'Much more to life than profession' - Virat Kohli reveals his new-found perspective after the break'
Virat Kohli skipped the tours to West Indies and Zimbabwe after the end of the tour of UK in July.
Virat Kohli has found a new lease of life following an extended break from the game after the end of the tour of England in July. The cricketer, who admitted to battling mental health issues, says he has realised there is "much more to life" than the constant rigours of the game.
Given a breather from the tours to the Caribbean and Zimbabwe, the former India skipper made an honest confession on mental drainage as a cricketer and termed this phase as one of perspective for him on and off the field.
The 33-year-old said once he stopped "faking" intensity for the game and let it gradually recultivate inside him, he was able to "embrace" the challenge inside his head and rejuvenate himself mentally.
Speaking to Asia Cup host broadcasters Star Sports in an interview, Virat Kohli acknowledged the love and support of his passionate fans in what has been a sustained period without scoring big runs for him. But also said the expectation and "demands" that his position attracts can't be a "representation" of who he is.
'I'm not shy to admit I was feeling mentally down' - Virat Kohli
"This period actually taught me a lot of things that I wasn't allowing to come to surface. When they eventually came up, I embraced it," Virat Kohli said, before indirectly clarifying he wasn't rested but given a mental health break by the selectors.
"There's much more to life than just your profession. Somewhere you start losing perspective as a human being. The love and support [I get] drives me, but that cannot be the representation of who I am. The demands of the position cannot be the representation of who I am."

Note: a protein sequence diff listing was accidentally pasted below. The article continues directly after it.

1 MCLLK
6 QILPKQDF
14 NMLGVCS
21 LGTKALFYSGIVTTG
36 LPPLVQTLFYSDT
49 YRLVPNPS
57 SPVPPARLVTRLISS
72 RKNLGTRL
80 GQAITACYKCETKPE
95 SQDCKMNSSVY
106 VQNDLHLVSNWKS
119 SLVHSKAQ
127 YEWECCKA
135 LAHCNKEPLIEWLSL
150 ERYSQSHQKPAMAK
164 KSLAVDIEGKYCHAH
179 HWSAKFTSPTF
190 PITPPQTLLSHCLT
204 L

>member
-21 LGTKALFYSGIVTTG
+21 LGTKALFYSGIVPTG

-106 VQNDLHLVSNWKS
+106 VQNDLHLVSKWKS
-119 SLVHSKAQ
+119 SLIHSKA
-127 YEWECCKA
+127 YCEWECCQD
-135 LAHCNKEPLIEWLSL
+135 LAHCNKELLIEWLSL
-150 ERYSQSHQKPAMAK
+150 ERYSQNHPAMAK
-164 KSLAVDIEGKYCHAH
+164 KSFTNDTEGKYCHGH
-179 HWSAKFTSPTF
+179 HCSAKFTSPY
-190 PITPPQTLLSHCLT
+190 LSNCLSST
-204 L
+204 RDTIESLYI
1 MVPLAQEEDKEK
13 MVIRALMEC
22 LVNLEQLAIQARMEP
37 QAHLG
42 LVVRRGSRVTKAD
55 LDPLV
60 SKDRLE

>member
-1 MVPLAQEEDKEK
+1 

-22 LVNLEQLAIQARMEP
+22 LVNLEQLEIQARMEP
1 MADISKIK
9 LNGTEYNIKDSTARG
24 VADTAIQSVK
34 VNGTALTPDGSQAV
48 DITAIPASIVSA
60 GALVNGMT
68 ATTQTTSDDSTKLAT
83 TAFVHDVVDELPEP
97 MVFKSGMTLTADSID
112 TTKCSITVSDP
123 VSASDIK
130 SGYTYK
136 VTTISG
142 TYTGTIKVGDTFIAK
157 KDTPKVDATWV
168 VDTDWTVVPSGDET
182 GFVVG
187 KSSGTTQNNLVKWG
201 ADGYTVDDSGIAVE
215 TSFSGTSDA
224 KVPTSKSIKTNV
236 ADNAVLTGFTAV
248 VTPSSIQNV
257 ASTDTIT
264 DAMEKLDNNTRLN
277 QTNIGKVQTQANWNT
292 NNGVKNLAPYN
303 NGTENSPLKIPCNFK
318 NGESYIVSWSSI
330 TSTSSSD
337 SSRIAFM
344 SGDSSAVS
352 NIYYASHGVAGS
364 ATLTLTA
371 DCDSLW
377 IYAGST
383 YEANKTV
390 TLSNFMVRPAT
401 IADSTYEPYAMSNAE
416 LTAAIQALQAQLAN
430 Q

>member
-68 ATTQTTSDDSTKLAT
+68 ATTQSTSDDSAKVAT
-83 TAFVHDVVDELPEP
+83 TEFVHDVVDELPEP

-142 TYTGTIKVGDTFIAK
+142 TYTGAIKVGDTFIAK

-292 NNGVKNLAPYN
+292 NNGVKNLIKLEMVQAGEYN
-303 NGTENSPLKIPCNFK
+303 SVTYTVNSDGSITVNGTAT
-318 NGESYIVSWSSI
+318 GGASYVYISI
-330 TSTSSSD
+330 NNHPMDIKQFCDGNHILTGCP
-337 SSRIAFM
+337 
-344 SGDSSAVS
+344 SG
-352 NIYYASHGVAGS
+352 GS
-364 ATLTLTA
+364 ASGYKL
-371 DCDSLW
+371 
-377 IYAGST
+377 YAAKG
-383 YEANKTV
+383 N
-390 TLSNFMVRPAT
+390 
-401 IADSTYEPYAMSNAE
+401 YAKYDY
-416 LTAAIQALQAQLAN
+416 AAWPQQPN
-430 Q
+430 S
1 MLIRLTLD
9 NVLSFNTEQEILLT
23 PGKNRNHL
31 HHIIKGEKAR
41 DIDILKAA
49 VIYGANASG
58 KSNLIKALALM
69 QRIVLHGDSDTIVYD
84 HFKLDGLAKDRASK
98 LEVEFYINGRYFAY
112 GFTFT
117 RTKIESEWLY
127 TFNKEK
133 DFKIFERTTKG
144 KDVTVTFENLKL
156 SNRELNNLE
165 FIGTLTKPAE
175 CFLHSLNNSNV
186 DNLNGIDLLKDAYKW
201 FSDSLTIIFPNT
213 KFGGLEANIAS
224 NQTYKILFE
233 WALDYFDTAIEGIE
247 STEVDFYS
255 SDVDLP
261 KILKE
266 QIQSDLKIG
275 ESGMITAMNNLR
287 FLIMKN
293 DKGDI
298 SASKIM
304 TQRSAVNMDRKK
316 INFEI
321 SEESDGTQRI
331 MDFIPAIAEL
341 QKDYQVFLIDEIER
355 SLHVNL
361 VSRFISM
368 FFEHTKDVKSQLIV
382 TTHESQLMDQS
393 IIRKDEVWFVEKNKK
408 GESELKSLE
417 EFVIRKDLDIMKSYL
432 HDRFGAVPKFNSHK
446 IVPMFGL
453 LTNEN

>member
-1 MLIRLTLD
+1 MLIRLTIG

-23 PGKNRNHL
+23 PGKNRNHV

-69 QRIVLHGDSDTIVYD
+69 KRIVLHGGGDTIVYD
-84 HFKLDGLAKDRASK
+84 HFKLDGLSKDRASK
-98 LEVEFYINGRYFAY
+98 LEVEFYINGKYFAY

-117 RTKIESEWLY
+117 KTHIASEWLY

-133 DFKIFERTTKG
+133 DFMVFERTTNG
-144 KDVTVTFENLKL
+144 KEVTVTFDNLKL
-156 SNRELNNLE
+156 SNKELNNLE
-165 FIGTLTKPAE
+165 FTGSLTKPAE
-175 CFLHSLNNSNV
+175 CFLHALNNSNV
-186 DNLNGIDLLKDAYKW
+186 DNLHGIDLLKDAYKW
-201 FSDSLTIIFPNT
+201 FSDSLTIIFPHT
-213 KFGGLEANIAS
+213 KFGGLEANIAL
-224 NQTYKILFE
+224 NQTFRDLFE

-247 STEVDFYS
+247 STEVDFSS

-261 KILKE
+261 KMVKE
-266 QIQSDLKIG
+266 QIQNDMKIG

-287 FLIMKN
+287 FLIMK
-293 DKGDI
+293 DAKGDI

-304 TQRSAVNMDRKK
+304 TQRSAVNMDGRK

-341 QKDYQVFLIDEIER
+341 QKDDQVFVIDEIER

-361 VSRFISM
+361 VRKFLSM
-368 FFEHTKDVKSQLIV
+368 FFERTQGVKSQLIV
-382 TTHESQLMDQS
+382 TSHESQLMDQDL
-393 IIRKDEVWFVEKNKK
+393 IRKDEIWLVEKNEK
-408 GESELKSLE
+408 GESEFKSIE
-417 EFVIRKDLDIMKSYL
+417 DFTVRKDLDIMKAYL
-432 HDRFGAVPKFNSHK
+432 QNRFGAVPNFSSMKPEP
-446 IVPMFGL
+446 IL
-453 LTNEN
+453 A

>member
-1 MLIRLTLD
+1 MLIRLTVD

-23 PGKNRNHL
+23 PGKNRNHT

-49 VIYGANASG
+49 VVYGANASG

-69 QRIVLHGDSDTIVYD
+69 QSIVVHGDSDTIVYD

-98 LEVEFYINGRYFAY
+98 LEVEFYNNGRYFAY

Kohli spoke with honesty about his mental health and made a larger point through his case for other cricketers to also open up without feeling hesitant about the reactions outside.
The modern-day great informed he didn't pick up the bat for a whole month after the tour of UK in July and that gave him an understanding he was "faking" his intensity on the field and his brain needed a break of this nature.
"I'm not shy to admit that I was feeling mentally down. This is a very normal thing to feel, but we don't speak because we are hesitant. We don't want to be looked at as mentally weak. Trust me, faking to be strong is far worse than admitting to be weak," Kohli said.
"I came to the realisation that I was trying to fake my intensity a bit recently. I was convincing myself that no, you had the intensity. But your body is telling you to stop. Your mind is telling me to take a break and step back."